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Emily Dickinson's "Each Life Converges to some Centre"

Emily Dickinson's poems remain a vital part of my poet worldview. They dramatize the human spirit via deep attention to life's details.

Emily Dickinson, circa age 17

Emily Dickinson, circa age 17

Introduction and Text of "Each Life Converges to some Centre"

This Emily Dickinson poem, "Each Life Converges to some Centre," demonstrates what certain perceptive Dickinson scholars have come to believe: that Emily Dickinson possessed mystic powers. The speaker in this mystic poem offers a refreshing look at the soul's journey from the astral plane to the physical plane, as it alludes to reincarnation.

This poem consists of five stanzas. It features Dickinson's signature slant rimes, but the alternating long and short lines provide a departure from her usual hymnal meter.

(Please note: The spelling, "rhyme," was introduced into English by Dr. Samuel Johnson through an etymological error. For my explanation for using only the original form, please see "Rime vs Rhyme: An Unfortunate Error.")

Each Life Converges to some Centre

Each Life Converges to some Centre —
Expressed — or still —
Exists in every Human Nature
A Goal —

Embodied scarcely to itself — it may be —
Too fair
For Credibility's presumption
To mar —

Adored with caution — as a Brittle Heaven —
To reach
Were hopeless, as the Rainbow's Raiment
To touch —

Yet persevered toward — sure — for the Distance —
How high —
Unto the Saint's slow diligence —
The Sky —

Ungained — it may be — by a Life's low Venture —
But then —
Eternity enable the endeavoring

Reading of "Each Life Converges to some Centre —"

Commentary

The speaker of Emily Dickinson's mystic poem offers a refreshing look at the soul's journey from the astral plane to the physical plane, alluding to reincarnation.

First Stanza: The Beginning of a Human Being

Each Life Converges to some Centre —
Expressed — or still —
Exists in every Human Nature
A Goal —

According to this speaker, each human being begins when the soul enters or "converges" with the unified ovum and sperm. The "[g]oal" of each convergence is a human being; and this convergence is not limited only to homo sapiens but all life forms.

But this speaker is more interested in exploring "Human Nature, "whether "[e]xpressed — or still."

Second Stanza: The Embodied Soul

Embodied scarcely to itself — it may be —
Too fair
For Credibility's presumption
To mar —

After the soul has found itself "embodied," it slowly grows accustomed to the physical level of existence. It may find it difficult to believe that a physical body now governs its every movement. Having been used to the rapid deployment capabilities of the astral level, it feels itself "scarcely to itself."

But then it soon realizes that despite being perhaps "[t]oo fair / For Credibility's presumption / To mar," it must again become habituated to its new body. A certain vague sense of loss accompanies the new soul, yet at the same time, it soon becomes distracted by its new environment.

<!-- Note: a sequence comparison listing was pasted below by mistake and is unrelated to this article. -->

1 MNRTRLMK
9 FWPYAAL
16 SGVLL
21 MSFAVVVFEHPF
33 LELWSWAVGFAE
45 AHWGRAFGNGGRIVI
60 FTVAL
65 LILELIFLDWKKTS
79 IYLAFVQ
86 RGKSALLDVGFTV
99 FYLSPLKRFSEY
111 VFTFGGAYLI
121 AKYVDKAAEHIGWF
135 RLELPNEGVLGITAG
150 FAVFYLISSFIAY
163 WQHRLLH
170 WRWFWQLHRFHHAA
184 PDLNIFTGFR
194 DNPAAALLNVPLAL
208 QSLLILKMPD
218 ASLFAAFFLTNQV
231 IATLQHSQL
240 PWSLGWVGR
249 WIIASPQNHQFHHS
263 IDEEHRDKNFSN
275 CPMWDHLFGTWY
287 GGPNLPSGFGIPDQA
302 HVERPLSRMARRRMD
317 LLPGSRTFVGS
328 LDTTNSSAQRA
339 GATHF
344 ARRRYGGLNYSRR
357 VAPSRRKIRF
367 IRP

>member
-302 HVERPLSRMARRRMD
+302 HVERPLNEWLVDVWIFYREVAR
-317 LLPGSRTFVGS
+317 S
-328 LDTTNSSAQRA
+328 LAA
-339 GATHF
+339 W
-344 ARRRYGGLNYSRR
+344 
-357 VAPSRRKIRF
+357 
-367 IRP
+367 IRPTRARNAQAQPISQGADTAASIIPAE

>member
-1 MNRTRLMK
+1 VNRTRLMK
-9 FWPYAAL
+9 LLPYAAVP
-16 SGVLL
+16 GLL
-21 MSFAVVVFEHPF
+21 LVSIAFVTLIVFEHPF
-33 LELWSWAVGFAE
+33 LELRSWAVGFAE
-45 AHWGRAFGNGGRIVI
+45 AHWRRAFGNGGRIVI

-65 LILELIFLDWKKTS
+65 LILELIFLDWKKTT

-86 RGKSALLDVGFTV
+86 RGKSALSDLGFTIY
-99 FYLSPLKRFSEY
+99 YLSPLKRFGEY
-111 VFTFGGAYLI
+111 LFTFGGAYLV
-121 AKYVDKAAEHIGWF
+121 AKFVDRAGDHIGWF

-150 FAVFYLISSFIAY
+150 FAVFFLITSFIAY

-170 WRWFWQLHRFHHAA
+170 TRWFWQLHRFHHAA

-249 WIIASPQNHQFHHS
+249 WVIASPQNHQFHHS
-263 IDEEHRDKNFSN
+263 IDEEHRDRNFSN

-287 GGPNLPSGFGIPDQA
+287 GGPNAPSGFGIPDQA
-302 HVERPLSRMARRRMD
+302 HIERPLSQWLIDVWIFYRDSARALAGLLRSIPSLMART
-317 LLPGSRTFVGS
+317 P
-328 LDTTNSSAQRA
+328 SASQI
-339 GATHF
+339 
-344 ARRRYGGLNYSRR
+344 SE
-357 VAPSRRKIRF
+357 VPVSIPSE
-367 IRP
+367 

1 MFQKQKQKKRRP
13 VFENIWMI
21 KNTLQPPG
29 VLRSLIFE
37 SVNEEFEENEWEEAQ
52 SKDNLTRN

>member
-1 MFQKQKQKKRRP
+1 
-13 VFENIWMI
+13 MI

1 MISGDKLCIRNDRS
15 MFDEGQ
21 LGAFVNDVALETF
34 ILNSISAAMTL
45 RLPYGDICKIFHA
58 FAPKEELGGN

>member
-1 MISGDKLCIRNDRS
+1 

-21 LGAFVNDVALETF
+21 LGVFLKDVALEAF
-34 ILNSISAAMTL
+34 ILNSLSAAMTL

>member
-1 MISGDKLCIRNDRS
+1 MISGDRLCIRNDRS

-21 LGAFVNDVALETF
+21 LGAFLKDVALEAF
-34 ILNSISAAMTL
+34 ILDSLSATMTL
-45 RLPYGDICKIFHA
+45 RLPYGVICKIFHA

Third Stanza: Contrasting the Physical and Astral

Adored with caution — as a Brittle Heaven —
To reach
Were hopeless, as the Rainbow's Raiment
To touch —

In the third stanza, the speaker continues to aver the contrast between the physical and astral levels of being. The physical plane is like a "[b]rittle Heaven"—not resilient and supple as the astral heaven—thus the new soul uses caution as it becomes enamored with this new situation.

The contrast, however, remains strong, and the sensitive soul realizes how "hopeless" total accommodation is: it is as impossible as trying to touch "the Rainbow's Raiment." The old gospel hymn, "This World is not my Home" bears the same theme and attitude.

Fourth Stanza: Soul Craving True Home

Yet persevered toward — sure — for the Distance —
How high —
Unto the Saint's slow diligence —
The Sky —

The fourth stanza presumes a span of years has passed, and the soul is now once again turning toward its origin. It becomes painfully aware of its exile from true heaven, its descent through a "brittle Heaven," and now it craves once again its true home.

It "persevere[s] toward" that heaven. It perceives a supposed great distance from itself, wonders "[h]ow high," and finally realizes its path runs through "the Saint's slow diligence." And its new goal is the "Sky," here metaphorically representing Heaven or God-unity.

Fifth Stanza: Eternity Allows for Repetition

Ungained — it may be — by a Life's low Venture —
But then —
Eternity enable the endeavoring
Again.

Finally, the speaker concludes with the disturbing notion that it may be likely for a soul to fail in its search for returning to the Divine. In fact, God possibly could still be "ungained" after much work toward uniting with Him. If one's life has been one of "low Venture," such is very likely that following an unwholesome way through that life will result in that failure.

However, there is room for hopeful rejoicing, because that soul has all of eternity to find its way back to its original home in God: "Eternity enable the endeavoring / Again."

This content is accurate and true to the best of the author’s knowledge and is not meant to substitute for formal and individualized advice from a qualified professional.

© 2016 Linda Sue Grimes

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